I began to ask myself, “why am I riding today?”
As sad as it sounds, I’ve been feeling like lately my life doesn’t have tons of purpose. I’m fortunate enough to have a job that I think pays well and isn’t overly demanding, but my day usually starts and ends with “okay, just another 8 hours.” I think my boss has become aware of this as well. I donate some money here and there (probably not enough) to causes and countries in need, but in reality that’s only a moment or two of my life. I semi-recently ended a four year relationship and find myself pretty depressed about that still and now with more time to myself and those thoughts.
So back to the question: “why am I riding today?” I’ve been finding that I am searching out what I am passionate about. Lately, this has entailed asking others what their passions are. Whether it be their job, their hobbies, or anything else, when I see someone genuinely passionate about something, I see that they sense their purpose.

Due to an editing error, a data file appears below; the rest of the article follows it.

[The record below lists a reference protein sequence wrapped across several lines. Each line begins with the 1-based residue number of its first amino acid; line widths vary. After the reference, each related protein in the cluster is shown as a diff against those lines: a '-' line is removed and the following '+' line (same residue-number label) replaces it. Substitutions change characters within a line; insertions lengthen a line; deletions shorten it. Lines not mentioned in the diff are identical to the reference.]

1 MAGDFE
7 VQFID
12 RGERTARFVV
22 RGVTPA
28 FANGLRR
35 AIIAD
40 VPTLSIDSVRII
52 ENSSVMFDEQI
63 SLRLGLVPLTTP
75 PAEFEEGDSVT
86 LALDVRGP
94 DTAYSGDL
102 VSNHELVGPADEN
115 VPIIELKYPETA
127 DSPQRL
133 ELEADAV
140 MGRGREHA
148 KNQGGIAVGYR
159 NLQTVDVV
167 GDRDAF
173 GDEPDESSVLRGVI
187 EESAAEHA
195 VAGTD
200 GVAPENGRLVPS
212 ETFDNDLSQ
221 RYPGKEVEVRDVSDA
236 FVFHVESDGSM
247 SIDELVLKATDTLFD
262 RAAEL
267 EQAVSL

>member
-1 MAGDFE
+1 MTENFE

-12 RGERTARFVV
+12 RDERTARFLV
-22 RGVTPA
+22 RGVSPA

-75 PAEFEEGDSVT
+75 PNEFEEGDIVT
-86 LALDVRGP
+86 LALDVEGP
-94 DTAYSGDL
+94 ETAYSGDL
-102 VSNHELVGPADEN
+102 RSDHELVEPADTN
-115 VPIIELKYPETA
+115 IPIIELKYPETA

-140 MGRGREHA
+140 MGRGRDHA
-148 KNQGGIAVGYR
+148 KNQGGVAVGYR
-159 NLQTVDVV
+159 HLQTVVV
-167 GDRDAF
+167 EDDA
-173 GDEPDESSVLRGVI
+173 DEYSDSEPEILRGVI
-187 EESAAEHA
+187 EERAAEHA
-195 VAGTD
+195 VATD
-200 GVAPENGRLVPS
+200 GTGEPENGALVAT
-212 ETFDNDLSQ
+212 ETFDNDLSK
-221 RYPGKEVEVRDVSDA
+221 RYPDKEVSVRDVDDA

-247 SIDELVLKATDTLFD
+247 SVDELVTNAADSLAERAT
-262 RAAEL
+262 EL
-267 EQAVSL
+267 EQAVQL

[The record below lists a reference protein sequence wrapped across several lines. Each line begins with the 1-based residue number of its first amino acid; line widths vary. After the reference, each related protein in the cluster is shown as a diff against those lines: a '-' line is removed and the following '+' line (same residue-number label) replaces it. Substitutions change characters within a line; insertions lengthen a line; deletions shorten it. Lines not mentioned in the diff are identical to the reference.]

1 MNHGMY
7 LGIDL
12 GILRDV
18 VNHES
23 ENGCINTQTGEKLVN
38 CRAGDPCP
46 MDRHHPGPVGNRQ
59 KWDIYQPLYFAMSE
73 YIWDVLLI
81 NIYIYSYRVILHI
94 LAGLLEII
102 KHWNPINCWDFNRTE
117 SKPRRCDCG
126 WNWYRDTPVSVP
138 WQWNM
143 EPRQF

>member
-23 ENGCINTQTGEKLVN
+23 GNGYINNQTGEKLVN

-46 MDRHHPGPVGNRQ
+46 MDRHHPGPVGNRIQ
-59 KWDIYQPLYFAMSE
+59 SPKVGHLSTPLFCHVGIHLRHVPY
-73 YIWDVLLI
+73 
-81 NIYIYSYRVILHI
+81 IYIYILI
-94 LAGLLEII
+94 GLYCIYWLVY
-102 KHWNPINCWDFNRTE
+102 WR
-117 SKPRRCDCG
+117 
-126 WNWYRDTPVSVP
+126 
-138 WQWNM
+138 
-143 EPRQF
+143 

Riding in the cold, wet, and challenging conditions the only thing I could gather that made it enjoyable to me was the fact that I was having a life experience. At times being more miserable than I had ever been on the bike, for what it’s worth, I thought that I would never forget this ride. Those hours on the bicycle with only one goal, one simple goal of arriving at your destination with little time to afford spent on distractions; I find are rare moments when I can actually really focus. I do sense passion and purpose in my life when it comes to cycling, but sometimes I wonder how passionate I can be about something that can make me feel so miserable on a fairly consistent basis. Maybe that’s just life.